Transcriptional regulation of macrophage migration in the Drosophila melanogaster embryo
By: Belyaeva, VeraMaterial type: TextPublisher: IST Austria 2018Online resources: Click here to access online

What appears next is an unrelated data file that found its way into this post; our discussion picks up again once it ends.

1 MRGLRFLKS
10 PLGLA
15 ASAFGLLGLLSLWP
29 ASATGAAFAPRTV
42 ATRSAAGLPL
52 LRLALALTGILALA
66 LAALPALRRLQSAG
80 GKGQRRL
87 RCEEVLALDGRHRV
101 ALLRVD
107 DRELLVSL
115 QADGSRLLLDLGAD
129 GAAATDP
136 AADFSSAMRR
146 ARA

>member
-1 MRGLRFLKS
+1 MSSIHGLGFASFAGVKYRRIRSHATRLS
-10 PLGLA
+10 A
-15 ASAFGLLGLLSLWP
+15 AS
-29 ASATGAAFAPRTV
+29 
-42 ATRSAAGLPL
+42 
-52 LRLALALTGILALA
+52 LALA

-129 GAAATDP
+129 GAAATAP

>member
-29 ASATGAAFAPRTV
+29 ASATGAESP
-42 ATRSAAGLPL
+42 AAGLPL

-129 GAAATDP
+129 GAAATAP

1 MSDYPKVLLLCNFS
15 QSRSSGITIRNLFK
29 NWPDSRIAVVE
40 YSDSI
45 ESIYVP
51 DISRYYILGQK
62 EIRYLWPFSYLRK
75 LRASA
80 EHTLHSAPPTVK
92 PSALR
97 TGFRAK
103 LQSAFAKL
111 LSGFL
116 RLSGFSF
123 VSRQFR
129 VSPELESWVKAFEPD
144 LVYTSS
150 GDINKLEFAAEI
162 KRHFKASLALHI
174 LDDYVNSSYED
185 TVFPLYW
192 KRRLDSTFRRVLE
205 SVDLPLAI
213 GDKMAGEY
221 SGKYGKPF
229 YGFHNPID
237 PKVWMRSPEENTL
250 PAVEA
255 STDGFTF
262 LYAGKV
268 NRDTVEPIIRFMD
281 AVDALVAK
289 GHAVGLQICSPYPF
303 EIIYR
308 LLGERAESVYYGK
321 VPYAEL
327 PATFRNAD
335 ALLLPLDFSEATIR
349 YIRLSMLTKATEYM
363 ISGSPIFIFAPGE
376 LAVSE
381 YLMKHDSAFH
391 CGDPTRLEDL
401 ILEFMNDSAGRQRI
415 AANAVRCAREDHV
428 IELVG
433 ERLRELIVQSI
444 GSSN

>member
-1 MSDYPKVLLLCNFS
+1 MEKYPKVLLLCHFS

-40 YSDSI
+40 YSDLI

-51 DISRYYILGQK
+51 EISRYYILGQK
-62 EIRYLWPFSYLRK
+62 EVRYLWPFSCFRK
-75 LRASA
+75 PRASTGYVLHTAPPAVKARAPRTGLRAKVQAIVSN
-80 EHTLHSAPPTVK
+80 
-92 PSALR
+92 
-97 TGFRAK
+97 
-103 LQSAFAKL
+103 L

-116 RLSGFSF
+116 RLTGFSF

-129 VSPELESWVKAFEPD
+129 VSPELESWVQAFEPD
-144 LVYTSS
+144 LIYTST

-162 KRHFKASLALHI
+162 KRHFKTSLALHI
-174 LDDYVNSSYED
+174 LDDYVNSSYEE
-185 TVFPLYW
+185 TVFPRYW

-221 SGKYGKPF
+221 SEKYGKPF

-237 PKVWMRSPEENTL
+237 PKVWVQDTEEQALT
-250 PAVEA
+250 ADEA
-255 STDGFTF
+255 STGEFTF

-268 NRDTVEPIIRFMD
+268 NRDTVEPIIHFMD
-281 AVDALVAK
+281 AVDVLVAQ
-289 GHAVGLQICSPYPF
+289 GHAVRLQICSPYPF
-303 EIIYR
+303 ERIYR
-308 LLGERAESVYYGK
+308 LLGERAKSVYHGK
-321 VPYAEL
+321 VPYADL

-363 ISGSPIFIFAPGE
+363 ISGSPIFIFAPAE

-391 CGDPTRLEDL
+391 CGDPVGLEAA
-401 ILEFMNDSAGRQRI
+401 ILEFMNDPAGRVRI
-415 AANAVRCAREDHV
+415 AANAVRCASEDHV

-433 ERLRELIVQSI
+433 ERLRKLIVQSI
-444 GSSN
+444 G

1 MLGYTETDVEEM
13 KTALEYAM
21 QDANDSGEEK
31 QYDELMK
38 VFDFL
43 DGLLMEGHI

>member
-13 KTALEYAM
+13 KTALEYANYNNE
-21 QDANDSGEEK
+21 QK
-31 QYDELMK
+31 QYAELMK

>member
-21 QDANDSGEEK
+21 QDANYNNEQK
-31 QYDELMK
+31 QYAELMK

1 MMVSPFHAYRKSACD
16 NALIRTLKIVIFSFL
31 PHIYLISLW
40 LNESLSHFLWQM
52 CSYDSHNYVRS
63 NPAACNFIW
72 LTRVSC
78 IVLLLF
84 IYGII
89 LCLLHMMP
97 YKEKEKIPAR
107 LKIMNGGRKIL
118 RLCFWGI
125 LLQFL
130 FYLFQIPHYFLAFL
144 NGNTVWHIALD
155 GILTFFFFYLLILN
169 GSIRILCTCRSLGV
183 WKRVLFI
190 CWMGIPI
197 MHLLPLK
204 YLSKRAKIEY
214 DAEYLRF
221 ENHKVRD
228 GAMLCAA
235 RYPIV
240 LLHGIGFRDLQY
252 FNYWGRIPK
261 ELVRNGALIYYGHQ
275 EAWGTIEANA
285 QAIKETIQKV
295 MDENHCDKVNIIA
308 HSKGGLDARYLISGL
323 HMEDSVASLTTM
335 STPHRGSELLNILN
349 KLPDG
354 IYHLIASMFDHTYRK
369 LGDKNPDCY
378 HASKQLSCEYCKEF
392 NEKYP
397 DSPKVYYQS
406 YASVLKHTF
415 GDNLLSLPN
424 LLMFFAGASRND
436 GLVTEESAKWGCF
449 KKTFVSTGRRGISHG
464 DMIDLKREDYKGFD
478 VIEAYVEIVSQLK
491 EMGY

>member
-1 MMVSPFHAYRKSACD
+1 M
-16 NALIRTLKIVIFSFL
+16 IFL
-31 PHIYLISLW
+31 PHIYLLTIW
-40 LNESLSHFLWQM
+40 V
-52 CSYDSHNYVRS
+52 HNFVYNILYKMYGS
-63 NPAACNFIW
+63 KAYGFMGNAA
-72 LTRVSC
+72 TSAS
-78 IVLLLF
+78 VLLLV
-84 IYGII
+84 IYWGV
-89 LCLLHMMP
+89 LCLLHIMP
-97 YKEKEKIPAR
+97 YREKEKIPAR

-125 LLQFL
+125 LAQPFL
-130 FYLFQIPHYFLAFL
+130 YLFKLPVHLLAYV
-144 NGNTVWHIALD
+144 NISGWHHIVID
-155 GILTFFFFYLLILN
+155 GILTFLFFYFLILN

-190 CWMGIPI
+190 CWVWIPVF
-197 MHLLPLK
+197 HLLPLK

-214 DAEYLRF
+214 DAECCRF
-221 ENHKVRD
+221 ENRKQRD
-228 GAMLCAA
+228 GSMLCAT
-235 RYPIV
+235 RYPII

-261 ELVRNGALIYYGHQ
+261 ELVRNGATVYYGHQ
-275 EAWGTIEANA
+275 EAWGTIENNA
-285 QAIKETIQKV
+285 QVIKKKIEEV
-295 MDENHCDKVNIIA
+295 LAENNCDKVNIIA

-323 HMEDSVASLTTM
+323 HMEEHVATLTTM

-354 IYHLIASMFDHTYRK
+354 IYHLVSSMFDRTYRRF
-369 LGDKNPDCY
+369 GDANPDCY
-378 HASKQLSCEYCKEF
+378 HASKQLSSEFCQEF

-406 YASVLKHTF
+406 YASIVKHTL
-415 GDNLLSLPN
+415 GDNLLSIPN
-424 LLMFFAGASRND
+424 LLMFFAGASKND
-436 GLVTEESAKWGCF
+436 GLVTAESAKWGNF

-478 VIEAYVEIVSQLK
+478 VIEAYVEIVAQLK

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mmune cells migrating to the sites of infection navigate through diverse tissue architectures and switch their migratory mechanisms upon demand. However, little is known about systemic regulators that could allow the acquisition of these mechanisms. We performed a genetic screen in Drosophila melanogaster to identify regulators of germband invasion by embryonic macrophages into the confined space between the ectoderm and mesoderm. We have found that bZIP circadian transcription factors (TFs) Kayak (dFos) and Vrille (dNFIL3) have opposite effects on macrophage germband infiltration: Kayak facilitated and Vrille inhibited it. These TFs are enriched in the macrophages during migration and genetically interact to control it. Kayak sets a less coordinated mode of migration of the macrophage group and increases the probability and length of Levy walks. Intriguingly, the motility of kayak mutant macrophages was also strongly affected during initial germband invasion but not along another less confined route. Inhibiting Rho1 signaling within the tail ectoderm partially rescued the Kayak mutant phenotype, strongly suggesting that migrating macrophages have to overcome a barrier imposed by the stiffness of the ectoderm. Also, Kayak appeared to be important for the maintenance of the round cell shape and the rear edge translocation of the macrophages invading the germband. Complementary to this, the cortical actin cytoskeleton of Kayak- deficient macrophages was strongly affected. RNA sequencing revealed the filamin Cheerio and tetraspanin TM4SF to be downstream of Kayak. Chromatin immunoprecipitation and immunostaining revealed that the formin Diaphanous is another downstream target of Kayak. Immunostaining revealed that the formin Diaphanous is another downstream target of Kayak. Indeed, Cheerio, TM4SF and Diaphanous are required within macrophages for germband invasion, and expression of constitutively active Diaphanous in macrophages was able to rescue the kayak mutant phenotype. Moreover, Cher and Diaphanous are also reduced in the macrophages overexpressing Vrille. We hypothesize that Kayak, through its targets, increases actin polymerization and cortical tension in macrophages and thus allows extra force generation necessary for macrophage dissemination and migration through confined stiff tissues, while Vrille counterbalances it.